As parents, I'm sure you would agree that you have to provide at least a basic level of support to your children. Food in their bellies, a roof over their heads, and clothes on their backs.
But after that, what’s in and what’s out is often the subject of much debate.
First is the issue with the California child support guideline itself.
Previously, we talked about how childcare was one of the factors in the child support guideline.
But should it really be included?
Let’s say, for example, you and your spouse have a 4-year-old and a 2-year-old. And both of you are currently working full-time outside the marital home. In this case, yes, including your daycare expenses in your child support award makes sense.
Now a few years go by, and your children are now 8 and 6.
Jacob, the 8-year-old is playing soccer and you have a friend who brings him back to their house after practice every day so you don’t need to pay for aftercare.
And Emily is enrolled in gymnastics which lasts until 5 pm when you get off of work. So again, no need to pay for daycare or aftercare.
But back when you got divorced, your child support award included funds for daycare.
So in theory, the child support amount is too high. So now you have to open old wounds and attempt to renegotiate the amount.
Then, there’s the matter of the items that were not covered in any California child support guideline calculation.
Prom dresses and tuxes;
Laptops and smartphones;
And the list goes on and on…
We commonly refer to these as "extraordinary" expenses and they are not typically included in the basic child support amount.
These items must be discussed and negotiated separately to ensure your children get the financial support they need and deserve. Because let’s face it, the items listed above tend to be among the most expensive of all!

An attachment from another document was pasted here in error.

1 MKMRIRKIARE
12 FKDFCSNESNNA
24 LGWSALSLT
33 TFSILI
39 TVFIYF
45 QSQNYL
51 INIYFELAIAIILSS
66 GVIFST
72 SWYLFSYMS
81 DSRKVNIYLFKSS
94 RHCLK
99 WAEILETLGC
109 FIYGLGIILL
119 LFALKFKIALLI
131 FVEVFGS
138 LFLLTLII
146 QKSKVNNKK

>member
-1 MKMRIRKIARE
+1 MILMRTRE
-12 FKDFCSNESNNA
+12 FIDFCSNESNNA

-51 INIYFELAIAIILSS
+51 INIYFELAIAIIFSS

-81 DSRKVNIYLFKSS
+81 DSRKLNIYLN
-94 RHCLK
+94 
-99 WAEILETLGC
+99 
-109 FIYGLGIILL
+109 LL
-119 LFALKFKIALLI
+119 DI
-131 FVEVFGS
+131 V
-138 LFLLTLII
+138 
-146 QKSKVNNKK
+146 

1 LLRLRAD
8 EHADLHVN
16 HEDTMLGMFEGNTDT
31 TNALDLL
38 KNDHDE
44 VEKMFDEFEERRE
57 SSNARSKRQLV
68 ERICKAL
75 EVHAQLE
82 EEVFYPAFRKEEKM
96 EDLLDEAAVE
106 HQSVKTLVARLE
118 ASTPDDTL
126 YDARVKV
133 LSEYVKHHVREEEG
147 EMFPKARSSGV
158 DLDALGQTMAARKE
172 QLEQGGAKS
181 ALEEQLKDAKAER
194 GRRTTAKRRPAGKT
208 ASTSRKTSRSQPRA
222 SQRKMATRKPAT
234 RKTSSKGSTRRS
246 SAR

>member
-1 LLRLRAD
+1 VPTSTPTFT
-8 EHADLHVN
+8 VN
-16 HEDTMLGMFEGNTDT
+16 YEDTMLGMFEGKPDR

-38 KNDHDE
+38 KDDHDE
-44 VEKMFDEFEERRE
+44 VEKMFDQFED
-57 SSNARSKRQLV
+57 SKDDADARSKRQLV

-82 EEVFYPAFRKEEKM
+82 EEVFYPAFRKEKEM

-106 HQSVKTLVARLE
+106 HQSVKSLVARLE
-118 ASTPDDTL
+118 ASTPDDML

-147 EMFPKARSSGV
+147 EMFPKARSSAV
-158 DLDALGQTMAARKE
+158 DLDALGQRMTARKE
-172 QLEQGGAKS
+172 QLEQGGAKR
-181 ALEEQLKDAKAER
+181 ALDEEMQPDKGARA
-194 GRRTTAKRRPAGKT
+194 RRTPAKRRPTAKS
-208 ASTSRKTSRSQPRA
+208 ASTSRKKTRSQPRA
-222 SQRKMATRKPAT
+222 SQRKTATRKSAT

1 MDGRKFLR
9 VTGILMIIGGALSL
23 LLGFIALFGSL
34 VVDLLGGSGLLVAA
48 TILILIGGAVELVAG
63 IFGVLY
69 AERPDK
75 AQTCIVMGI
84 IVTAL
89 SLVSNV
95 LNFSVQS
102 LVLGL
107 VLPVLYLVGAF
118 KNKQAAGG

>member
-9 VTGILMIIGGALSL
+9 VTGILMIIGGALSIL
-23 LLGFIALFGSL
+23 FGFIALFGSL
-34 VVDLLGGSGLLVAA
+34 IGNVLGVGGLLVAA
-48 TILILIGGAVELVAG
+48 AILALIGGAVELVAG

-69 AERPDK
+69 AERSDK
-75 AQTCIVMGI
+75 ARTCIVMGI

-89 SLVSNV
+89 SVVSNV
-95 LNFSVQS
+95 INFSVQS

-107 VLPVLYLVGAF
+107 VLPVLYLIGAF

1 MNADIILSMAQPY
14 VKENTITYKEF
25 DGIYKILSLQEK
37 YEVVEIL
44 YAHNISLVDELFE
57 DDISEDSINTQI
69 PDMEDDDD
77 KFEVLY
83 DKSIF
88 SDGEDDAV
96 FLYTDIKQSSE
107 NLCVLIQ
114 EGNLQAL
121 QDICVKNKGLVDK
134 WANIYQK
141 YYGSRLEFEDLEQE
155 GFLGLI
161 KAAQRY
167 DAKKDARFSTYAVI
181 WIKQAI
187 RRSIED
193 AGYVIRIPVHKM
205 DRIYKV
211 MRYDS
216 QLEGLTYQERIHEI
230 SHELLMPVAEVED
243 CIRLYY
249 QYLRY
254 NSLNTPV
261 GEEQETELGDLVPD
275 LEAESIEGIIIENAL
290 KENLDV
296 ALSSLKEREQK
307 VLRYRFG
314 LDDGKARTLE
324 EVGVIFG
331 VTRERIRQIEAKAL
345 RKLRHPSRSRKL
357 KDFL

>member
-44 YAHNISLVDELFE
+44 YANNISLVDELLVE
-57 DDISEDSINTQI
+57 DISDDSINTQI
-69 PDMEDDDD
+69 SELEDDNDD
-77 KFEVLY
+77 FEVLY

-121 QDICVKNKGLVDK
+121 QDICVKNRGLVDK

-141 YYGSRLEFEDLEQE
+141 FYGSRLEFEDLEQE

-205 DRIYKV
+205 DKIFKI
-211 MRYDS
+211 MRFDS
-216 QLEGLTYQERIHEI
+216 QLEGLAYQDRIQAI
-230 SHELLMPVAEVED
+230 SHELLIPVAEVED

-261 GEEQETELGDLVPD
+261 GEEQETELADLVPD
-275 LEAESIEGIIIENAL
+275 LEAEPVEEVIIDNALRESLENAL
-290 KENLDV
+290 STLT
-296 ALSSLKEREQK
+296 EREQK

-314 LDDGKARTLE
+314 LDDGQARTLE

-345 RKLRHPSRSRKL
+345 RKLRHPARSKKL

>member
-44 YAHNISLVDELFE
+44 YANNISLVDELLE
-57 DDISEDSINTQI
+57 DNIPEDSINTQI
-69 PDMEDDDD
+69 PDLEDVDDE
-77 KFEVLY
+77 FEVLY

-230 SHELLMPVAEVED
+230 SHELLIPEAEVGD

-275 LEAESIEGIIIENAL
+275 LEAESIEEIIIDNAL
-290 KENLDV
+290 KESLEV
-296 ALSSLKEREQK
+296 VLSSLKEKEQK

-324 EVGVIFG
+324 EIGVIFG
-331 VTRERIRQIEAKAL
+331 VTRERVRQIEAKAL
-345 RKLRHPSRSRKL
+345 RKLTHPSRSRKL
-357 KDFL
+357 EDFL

Starting to see why determining CA child support is not as simple as using some free calculator you may have found on the Internet?
There are other issues to be decided regarding child support in California.
In addition to the basic and extraordinary costs associated with raising your children, you and your spouse will also need to discuss and come to an agreement on:
Who deducts the children on their taxes;
Who will pay for their health insurance;
Whether you have enough life insurance to cover the children’s expenses now and also when they go off to college;
How college will be paid for;
The duration child support in California is paid (because for some children, it may extend beyond age 18)
Making the list of what is notresolved by running the guidelines longer and longer.
The California child support guidelines aren’t clear on how to handle all situations.
Back when I was a kid, it seemed the way my parents got paid was a lot simpler than it is today.
Mom was paid hourly, Dad was paid a flat salary, and that was that. They pretty much knew week-to-week and month-to-month how much income they were going to earn and take home.
Today, compensation has gotten far more complex.
Bonuses, stock options, RSU’s, commission, deferred compensation - you name it – can all play a significant role in how someone earns a living. And these compensation vehicles may not be paid out on a regular basis.
In some cases, the amount earned using these “exotic” compensation methods may far exceed the amount an employee receives through a basic salary amount. So predicting what their amounts are for the purposes of determining child support can be difficult.
Add to that more and more people are starting their own businesses, and you’ve got some real challenges when it comes to calculating the California child support guidelines.
How much is too much?
Some states limit the amount of income that is used when determining child support. The theory is that at some point, the child support award may be so high because the parent’s salary is so high, that it will far exceed what the child really needs.
But not necessarily in California.
Remember back when we said your children were entitled to share in the current incomes of both of you? Technically, that’s the intention behind the guideline.
But at what point does a child support amount become too much?
That is a topic of great debate, one that’s not answered in the child support guidelines and subject to negotiations by you and your spouse.